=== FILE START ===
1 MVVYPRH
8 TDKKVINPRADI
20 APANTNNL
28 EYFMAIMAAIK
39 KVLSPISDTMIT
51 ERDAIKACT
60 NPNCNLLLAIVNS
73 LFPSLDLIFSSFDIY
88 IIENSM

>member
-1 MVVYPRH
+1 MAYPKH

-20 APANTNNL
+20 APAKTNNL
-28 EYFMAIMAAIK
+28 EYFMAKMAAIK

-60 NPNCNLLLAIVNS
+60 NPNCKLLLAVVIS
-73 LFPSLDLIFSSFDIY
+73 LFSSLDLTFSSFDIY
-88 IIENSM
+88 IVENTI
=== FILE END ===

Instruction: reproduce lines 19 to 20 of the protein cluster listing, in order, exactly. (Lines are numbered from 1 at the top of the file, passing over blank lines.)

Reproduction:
-73 LFPSLDLIFSSFDIY
+73 LFSSLDLTFSSFDIY